Podcast: Hip-Hop Sparks a Political Awakening in Senegal’s Youth

In this week’s Trend Lines podcast, WPR Editor-in-Chief Judah Grunstein and host Peter Dörrie discuss implementation day for the Iran deal, Chinese drones and elections in Benin. For the report, Amanda Fortier, a journalist and communications consultant, joins us to explain the relationship between hip-hop youth culture and politics in Senegal.

Published on World Politics Review.

Conspiracy Theories Multiply After Terrorist Assault in Burkina Faso – Attack which killed 30 has this quiet nation on edge

The bloodiest terror attack West Africa has experienced in recent times was a shock, but not surprising. Three years ago, I lived in Burkina Faso’s peaceful and relaxed capital, Ouagadougou, where it wasn’t rare to hear talk about the possibility of a large-scale atrocity as Islamist groups rampaged through neighboring Mali.

On Jan. 15, three assailants detonated two car bombs along the city’s central Avenue Kwame Nkrumah, before spraying the Café Cappuchino — a stylish hangout popular with wealthy Westerners and Burkinabé — with bullets. The attackers then moved on to the upscale Splendid Hotel across the street and took hostages.

Read more on War is Boring.

Dozens of Kenyan Soldiers Die in Somalia Base Horror – ‘The area was full of bodies’

During the early morning hours of Friday, Jan. 15, several vehicles strapped with explosives drove into the perimeter defenses of the Kenyan base in El Adde in southwestern Somalia. With the perimeter breached, around 200 militants stormed the camp and killed dozens of soldiers.

The attackers were of course members of Al Shabab, a long standing Somali Islamist group that still holds considerable territory, while the Kenyan soldiers were part of the African Union Mission in Somalia, an African peacekeeping force that has been fighting Al Shabab for years in cooperation with Somali government forces and allied local militias...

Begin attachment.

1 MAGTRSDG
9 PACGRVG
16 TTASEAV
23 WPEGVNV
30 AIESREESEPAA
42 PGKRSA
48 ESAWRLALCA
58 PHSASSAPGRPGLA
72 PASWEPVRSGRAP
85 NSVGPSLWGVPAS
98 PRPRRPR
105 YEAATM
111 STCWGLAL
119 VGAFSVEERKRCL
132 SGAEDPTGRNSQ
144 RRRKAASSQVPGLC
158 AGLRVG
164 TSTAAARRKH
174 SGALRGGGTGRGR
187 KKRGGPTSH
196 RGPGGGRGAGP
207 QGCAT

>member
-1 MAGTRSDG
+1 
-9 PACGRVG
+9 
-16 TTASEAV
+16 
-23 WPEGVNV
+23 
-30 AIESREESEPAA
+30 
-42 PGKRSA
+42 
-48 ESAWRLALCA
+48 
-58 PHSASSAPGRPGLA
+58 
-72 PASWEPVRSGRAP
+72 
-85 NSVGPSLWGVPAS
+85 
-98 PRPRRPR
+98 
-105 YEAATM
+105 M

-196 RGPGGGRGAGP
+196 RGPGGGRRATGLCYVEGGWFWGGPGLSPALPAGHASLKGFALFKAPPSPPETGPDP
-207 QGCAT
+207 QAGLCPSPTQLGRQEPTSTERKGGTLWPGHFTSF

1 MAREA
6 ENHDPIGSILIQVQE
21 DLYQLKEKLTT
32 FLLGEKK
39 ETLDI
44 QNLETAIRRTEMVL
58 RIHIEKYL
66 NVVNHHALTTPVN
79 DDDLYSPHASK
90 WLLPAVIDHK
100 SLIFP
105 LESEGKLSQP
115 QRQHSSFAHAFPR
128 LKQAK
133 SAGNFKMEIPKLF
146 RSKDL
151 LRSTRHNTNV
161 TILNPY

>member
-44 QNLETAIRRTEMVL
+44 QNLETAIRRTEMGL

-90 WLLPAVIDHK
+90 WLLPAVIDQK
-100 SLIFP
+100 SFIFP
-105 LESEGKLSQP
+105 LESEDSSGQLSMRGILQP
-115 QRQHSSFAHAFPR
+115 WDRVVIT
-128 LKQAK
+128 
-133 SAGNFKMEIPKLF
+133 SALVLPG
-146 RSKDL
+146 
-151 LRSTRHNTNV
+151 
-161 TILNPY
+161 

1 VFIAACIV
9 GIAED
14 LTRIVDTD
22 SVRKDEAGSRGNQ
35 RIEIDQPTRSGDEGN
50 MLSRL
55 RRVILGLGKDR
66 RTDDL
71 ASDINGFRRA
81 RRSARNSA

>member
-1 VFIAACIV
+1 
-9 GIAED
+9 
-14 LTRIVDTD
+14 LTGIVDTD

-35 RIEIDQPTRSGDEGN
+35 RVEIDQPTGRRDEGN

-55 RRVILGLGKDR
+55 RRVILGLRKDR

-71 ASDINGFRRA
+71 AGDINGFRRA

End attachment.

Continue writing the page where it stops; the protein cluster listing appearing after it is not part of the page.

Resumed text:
Read more on War is Boring.

These Are the Wars That Will Rage in Africa in 2016 – Violent conflict remains in clusters while the continent grows more peaceful

With the exception of Syria, African countries currently get the worst rep when it comes to violence and conflict. Virtually every story coming out of the continent seems to showcase one atrocity or another.

This narrative is both true and false. In 2014, Africa experienced more than half of worldwide conflict incidents, despite having only about 16 percent of the world population. This is a slightly larger share of the world’s conflicts than even during the chaotic years of the post-Cold War 1990s.

But there are two important caveats...

Read more on War is Boring.

Podcast: Who will win Uganda’s 2016 elections?

Ugandan journalist Rosebell Kagumire and Crisis Group analyst Magnus Taylor join us to discuss Uganda’s upcoming elections.

Published on African Arguments.

Ethiopia’s Authoritarian Regime Cracks Down, Kills Dozens of Protesters – The government heavily restricts dissent in what’s effectively a one-party state

Ethiopian security forces killed more than 80 people during a month of protests against an ambitious urban development plan, according to representatives of the Oromo ethnic group which led the protests. Both the demonstrations and government violence reflect the increasingly authoritarian relationship between the Ethiopian state, a key U.S. military ally, and its population.